Commentary

June 22, 2012

If only I’d just seen ‘Twilight’

Commentary by Senior Airman Toby Demarigny
56th Maintenance Operations Squadron

On a Thursday night in July 2010, my wife and I decided to go to the movie theater to see Twilight. Since we arrived early, we decided to get some drinks at a restaurant near the theater. It took longer than expected, so we missed our movie and changed our plans. We wanted to continue to drink, so we drove to a bar close to our home. I didn’t get hammered. I only had about four or five drinks.

Ironically, I didn’t get pulled over while I was driving home from the bar. Instead, it happened a couple of hours later on my way home from picking up pizza. The police officer originally stopped me for speeding. When he asked me if I had anything to drink, I was honest with him. I really didn’t think I drank enough to blow over the limit. But I did — just barely. The next thing I know, I was arrested and charged with Driving Under the Influence.

Although this happened almost two years ago, I’m still dealing with the consequences. It happened off base, so I didn’t tell anyone. I paid more than $5,000 in attorney fees and kept stressing about what would happen if the Air Force found out. Well, a year-and-a-half later, they did.

In December 2011, my case was turned over to the Air Force. The civilian court thought this was a better alternative than to keep pushing my court date back. I was a staff sergeant, but not anymore.

In addition to being demoted and losing pay, I received an Article 15 and was placed on a control roster. The control roster prevented me from testing for staff sergeant, which could put me at risk for high-year tenure. My license got suspended on base for a year, which is a huge inconvenience. I had to take my son out of the child development center since I wasn’t allowed to drive him there.

If I could go back and do things differently, I would have informed my chain of command from the get-go. Better yet, I would have skipped the drinks and gone to see the movie.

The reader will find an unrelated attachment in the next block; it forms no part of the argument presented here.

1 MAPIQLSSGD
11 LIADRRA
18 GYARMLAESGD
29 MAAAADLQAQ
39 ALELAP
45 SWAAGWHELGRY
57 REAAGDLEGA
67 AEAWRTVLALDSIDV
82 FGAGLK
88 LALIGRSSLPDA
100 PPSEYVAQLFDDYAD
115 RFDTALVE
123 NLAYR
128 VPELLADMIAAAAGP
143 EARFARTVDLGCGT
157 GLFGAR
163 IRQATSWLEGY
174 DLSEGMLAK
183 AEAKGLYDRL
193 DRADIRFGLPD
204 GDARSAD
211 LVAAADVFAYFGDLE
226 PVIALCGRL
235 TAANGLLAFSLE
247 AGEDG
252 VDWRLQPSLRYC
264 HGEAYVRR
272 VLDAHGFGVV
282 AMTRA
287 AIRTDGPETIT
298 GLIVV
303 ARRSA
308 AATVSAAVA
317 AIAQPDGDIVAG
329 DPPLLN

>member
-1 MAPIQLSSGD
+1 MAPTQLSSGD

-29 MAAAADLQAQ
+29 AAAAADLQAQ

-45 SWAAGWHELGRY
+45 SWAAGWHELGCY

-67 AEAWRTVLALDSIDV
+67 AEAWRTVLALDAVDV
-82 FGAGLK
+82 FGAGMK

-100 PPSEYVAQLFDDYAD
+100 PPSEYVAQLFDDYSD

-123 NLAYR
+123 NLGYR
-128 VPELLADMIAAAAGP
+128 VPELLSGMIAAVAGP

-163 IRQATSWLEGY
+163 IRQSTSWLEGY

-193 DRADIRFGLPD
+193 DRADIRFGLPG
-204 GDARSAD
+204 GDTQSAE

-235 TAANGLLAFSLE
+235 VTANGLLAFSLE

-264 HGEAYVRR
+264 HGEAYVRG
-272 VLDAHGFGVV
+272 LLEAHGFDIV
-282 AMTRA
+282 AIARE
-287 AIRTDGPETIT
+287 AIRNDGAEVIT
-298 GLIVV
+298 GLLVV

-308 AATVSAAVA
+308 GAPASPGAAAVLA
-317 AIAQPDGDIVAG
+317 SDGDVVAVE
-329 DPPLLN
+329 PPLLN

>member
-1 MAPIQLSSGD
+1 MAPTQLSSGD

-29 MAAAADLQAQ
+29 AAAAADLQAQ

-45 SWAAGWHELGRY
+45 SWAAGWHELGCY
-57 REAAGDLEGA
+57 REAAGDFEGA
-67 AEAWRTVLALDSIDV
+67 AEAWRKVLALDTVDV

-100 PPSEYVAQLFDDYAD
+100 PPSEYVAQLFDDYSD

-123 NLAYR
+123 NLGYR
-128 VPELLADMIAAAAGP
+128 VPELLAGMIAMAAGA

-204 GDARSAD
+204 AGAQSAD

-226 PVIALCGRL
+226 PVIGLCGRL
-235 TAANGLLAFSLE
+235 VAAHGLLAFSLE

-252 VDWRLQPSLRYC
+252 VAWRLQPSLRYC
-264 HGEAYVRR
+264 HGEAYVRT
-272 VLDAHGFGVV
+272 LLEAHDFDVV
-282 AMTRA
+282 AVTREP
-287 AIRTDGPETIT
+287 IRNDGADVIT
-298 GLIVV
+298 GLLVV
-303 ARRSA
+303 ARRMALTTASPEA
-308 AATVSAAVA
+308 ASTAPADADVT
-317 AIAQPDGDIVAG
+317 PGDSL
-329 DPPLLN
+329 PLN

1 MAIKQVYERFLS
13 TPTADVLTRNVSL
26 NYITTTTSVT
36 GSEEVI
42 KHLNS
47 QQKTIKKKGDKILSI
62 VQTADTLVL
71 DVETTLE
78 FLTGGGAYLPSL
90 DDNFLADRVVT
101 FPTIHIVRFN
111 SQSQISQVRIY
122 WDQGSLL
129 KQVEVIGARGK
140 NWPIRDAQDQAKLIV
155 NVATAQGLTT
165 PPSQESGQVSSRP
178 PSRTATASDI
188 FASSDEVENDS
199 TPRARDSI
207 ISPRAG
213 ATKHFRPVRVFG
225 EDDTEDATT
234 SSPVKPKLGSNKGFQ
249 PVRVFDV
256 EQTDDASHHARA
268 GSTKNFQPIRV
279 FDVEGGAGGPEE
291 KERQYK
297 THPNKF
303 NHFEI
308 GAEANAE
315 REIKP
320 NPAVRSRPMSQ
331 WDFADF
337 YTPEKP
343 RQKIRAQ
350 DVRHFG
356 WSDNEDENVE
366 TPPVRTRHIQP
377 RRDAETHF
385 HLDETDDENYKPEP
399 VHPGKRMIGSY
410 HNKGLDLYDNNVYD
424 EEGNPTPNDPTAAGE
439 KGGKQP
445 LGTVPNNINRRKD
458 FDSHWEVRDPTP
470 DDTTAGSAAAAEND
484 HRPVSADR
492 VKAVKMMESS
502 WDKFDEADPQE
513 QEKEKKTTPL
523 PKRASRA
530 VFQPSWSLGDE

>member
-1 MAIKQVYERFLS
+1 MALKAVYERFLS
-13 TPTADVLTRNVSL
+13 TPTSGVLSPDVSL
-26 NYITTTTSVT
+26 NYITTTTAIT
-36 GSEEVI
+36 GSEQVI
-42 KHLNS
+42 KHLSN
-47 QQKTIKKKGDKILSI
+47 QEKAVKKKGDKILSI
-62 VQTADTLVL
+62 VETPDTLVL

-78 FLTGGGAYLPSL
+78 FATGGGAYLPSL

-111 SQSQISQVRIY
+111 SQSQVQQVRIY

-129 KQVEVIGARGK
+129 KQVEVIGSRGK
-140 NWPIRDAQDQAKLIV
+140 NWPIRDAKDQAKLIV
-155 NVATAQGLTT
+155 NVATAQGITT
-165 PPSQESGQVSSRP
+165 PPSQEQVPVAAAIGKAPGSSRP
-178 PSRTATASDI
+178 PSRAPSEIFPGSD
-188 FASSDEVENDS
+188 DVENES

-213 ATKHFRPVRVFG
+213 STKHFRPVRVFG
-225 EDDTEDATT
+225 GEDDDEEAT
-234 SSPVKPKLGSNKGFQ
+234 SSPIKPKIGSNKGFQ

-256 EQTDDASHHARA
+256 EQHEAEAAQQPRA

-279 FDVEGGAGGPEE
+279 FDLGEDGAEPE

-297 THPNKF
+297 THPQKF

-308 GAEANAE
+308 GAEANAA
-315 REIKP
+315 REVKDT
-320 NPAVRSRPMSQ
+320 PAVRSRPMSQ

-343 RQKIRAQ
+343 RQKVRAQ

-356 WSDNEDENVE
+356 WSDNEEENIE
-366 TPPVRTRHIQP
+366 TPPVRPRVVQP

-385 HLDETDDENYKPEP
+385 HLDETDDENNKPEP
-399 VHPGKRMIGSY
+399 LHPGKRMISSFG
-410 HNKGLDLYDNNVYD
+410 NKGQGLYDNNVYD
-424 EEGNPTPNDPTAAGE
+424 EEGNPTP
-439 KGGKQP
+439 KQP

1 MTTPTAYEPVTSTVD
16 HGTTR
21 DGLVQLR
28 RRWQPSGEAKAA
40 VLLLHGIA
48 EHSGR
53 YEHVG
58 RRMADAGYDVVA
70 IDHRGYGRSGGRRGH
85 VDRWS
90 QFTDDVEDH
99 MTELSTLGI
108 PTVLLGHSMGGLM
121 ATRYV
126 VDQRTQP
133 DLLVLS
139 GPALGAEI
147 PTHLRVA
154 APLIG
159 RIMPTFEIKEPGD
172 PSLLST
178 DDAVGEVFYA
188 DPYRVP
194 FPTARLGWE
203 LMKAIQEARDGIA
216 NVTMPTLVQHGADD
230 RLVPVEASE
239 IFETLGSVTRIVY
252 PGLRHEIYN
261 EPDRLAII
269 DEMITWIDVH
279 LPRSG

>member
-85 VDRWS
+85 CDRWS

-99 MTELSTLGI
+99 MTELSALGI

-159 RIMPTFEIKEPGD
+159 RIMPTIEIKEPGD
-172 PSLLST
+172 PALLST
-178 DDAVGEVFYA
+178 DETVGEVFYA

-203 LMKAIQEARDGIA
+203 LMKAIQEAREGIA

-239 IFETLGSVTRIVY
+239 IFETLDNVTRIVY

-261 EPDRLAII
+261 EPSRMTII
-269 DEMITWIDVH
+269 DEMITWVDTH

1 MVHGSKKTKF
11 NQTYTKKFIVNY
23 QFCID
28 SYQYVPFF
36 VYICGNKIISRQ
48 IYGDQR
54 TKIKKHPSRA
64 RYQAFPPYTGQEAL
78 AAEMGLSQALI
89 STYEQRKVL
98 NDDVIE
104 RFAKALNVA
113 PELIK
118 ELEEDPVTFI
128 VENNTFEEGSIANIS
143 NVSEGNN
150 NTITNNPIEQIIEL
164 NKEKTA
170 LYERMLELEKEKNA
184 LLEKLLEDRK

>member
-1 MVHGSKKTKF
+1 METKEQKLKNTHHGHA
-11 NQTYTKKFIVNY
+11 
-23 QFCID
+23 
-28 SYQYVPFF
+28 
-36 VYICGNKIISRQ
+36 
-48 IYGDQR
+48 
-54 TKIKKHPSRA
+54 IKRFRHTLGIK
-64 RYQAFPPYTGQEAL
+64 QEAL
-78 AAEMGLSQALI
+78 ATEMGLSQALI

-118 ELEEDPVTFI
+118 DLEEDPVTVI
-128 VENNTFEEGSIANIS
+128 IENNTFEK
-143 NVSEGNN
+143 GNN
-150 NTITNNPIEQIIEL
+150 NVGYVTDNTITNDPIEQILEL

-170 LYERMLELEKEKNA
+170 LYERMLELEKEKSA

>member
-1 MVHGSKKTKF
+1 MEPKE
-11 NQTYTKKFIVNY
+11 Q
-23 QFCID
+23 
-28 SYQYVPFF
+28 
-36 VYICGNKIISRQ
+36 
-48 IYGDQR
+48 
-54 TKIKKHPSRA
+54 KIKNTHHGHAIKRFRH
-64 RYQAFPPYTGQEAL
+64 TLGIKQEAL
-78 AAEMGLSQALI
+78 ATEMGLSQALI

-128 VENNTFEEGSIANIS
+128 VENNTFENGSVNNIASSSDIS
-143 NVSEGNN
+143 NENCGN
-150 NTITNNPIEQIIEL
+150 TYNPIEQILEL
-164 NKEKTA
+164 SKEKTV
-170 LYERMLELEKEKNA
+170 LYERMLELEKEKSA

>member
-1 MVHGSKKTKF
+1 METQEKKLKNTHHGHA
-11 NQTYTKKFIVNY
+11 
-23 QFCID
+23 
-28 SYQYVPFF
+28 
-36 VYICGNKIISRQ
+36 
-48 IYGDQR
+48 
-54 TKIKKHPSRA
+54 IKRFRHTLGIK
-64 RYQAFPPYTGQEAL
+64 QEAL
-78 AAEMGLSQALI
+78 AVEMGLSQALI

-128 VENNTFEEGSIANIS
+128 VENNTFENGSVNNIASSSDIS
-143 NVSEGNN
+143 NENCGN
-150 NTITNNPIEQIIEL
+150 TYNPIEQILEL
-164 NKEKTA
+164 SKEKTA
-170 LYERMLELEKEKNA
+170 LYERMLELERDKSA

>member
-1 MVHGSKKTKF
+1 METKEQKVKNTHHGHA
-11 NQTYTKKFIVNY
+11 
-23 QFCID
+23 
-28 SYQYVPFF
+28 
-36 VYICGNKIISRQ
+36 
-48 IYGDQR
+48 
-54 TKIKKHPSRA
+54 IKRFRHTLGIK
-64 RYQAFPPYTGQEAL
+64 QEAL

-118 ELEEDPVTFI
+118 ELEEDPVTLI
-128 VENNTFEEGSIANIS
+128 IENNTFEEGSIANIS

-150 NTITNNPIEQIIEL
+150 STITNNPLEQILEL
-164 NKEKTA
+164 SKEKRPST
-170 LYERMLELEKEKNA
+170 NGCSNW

I really hope others can learn from my mistake instead of having to learn from their own. Please don’t drink and drive — not even just one.




All of this week's top headlines to your email every Friday.


 
 

 

Strong followers challenge authority

It’s not surprising that when I tell subordinates to challenge authority, I often get a look of confusion. Admittedly, this is a step used to provoke thought. Obviously, we don’t need subordinates undermining their leader’s authority. My intent is not to create insubordination — it is to underscore the importance of strong followership. Great leaders...
 
 

Travel access, opportunities not to be ignored

Possibly one of the greatest and overlooked gifts we have in the military is our ability to travel. More often than not, we are stationed at bases around the world where we have the access and opportunity to travel and see the local sites. However, it happens way too often that we ignore those opportunities....
 
 

Dollars and Sense

Understanding the benefits of compounding are important. Would you rather take $1 million today, or take one cent today with a payment every day for 30 days, each payment doubling from the previous day’s amount? A wise person would take the penny today, because the compounding impact of doubling the previous amount results in a...
 

 

This Week in History

July 25, 1944: Operation COBRA For several weeks following D-Day, the U.S. Army was mired in Normandy’s hedgerow countryside. Hedgerows were a mix of woods, small farm fields and winding sunken roads that lay between low banks topped with rows of tall thick hedges. The hedgerows gave the German defenders considerable cover and they used...
 
 
labamba

Fly Over: ‘The Princess Bride’ and ‘La Bamba’

On DVD: ‘The Princess Bride’ This 1987 romantic comedy fairytale stars Cary Elwes (Westley/The Man in Black), Mandy Patinkin (Inigo Montoya), Chris Sarandon (Prince Humperdinck), Wallace Shawn (Vizzini), Andre the G...
 
 
Article-photo

Chaplain’s Thoughts

“A chair with just two legs . . . really isn’t much of a chair?” ~Anonymous There are four components of Airman resilience: social (connecting with friends, family and colleagues), mental (honing mental skills and abiliti...
 




0 Comments


Be the first to comment!


Leave a Reply

Your email address will not be published. Required fields are marked *

You may use these HTML tags and attributes: <a href="" title=""> <abbr title=""> <acronym title=""> <b> <blockquote cite=""> <cite> <code> <del datetime=""> <em> <i> <q cite=""> <strike> <strong>


Directory powered by Business Directory Plugin